How to demultiplex
If you have Illumina reads with one
FASTQ file per sample, then demultiplexing has already been done for you.
If you have 454 reads with barcodes, or Illumina paired or unpaired reads
with i1 index reads, then you can use the
fastx_demux command to perform demultiplexing.
If you have raw Illumina dual index reads (I1 + I2 + R1 + R2), you can hack
a solution by using fastq_join to
concatenate the index reads into a single sequence, then make barcodes FASTA
file which matches the format (I1, NN.. spacer, reverse-complemented I2).
Several samples can be combined into a single
sequencer run by using "multiplexing" where a barcode sequencing identifying
the sample is inserted into the sequencing construct. Barcodes are also
called index sequences.
With Illumina sequencing, the barcode is usually positioned before the
sequencing primer so does not appear in the forward reads that contain the
biological sequence. Barcodes are obtained by making one (single-indexing) or two
(dual-indexing) additional reads which are sometimes called i1 for single
indexing and i5+i7 for dual indexing.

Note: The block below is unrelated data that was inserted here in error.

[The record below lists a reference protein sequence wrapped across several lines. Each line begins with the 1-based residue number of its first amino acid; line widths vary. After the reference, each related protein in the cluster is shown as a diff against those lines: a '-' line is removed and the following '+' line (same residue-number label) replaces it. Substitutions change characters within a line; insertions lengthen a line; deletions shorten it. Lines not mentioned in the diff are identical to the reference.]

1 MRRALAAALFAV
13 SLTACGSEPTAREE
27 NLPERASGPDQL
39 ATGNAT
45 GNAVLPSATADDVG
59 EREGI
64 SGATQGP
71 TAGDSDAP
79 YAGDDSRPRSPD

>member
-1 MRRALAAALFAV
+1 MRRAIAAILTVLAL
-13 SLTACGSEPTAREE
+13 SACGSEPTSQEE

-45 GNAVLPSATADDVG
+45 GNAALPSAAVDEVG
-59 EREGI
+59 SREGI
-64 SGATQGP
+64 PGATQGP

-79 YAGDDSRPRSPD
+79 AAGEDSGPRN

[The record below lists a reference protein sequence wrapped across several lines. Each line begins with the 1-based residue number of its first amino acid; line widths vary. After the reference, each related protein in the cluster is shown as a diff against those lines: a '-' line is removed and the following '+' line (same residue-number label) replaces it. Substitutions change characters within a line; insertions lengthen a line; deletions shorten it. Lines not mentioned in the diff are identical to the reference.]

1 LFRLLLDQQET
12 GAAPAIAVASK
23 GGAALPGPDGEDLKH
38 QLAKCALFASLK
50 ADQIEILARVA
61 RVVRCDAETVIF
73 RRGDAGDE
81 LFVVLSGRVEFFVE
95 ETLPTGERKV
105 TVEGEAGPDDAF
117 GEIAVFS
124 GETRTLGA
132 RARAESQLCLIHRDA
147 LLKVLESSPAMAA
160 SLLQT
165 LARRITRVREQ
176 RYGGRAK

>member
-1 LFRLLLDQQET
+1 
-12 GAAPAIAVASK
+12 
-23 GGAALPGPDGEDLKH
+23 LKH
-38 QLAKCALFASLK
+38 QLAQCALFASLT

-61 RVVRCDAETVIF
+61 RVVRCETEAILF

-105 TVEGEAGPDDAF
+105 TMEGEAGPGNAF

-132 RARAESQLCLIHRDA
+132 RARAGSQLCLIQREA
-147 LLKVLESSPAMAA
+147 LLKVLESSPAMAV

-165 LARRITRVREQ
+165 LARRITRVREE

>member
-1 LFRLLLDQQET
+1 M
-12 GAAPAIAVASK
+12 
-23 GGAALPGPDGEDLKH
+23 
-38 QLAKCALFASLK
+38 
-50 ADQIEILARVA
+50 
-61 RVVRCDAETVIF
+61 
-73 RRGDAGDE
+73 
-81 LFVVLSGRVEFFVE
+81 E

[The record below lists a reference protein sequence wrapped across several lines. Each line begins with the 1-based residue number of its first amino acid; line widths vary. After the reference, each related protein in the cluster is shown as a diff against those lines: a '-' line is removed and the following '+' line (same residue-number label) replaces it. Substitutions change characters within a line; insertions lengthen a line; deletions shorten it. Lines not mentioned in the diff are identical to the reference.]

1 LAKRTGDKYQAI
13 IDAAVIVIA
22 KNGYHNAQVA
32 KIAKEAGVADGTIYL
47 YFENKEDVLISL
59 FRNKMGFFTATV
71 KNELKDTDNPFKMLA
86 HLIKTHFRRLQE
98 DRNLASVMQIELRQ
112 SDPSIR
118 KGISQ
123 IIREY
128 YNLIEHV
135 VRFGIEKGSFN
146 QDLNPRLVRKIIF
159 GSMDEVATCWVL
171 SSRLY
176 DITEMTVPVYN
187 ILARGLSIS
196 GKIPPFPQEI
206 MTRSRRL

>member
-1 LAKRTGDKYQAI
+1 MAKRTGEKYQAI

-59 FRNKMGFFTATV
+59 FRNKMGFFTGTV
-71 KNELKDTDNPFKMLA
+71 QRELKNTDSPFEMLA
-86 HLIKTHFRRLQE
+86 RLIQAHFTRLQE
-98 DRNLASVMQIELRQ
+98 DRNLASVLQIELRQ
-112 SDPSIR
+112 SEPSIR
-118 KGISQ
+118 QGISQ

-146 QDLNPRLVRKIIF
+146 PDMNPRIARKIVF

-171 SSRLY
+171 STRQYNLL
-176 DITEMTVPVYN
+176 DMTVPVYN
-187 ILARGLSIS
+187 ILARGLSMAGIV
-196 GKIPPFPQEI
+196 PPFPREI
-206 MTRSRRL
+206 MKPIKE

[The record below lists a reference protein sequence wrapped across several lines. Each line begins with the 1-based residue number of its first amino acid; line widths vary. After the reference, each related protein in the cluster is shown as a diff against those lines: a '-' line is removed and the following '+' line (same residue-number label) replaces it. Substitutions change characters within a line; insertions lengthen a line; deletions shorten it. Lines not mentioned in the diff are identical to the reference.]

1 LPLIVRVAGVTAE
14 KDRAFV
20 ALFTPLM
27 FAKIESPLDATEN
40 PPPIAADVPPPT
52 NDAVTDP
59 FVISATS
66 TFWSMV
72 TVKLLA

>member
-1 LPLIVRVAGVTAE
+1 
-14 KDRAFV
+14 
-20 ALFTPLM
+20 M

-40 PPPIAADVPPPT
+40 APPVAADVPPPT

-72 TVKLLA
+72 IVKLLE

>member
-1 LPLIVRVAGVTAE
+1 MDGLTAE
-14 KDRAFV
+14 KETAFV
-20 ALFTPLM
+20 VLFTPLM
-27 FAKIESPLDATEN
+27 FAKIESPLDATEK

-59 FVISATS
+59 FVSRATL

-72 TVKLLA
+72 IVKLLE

With other next-generation sequencers, the barcode sequence usually appears
at the beginning of the read, possibly after a machine-specific sequence
such as TCAG for 454.
With current Illumina software and standard library preparation protocols,
the demultiplexing is usually done for you and the basespace download
includes one FASTQ file for each sample; the index reads are not included.
However, it is sometimes useful to do the demultiplexing yourself, in which
case you can get "raw" i1, r1 and r2 reads.
With both 454 and
Illumina, reads are assigned to the wrong sample due to incorrect barcode
sequences at a surprisingly high rate. I call this problem
cross-talk. A suggested strategy for reducing
cross-talk is to use a sparse dual index scheme where most pairs of indexes
are not assigned to samples.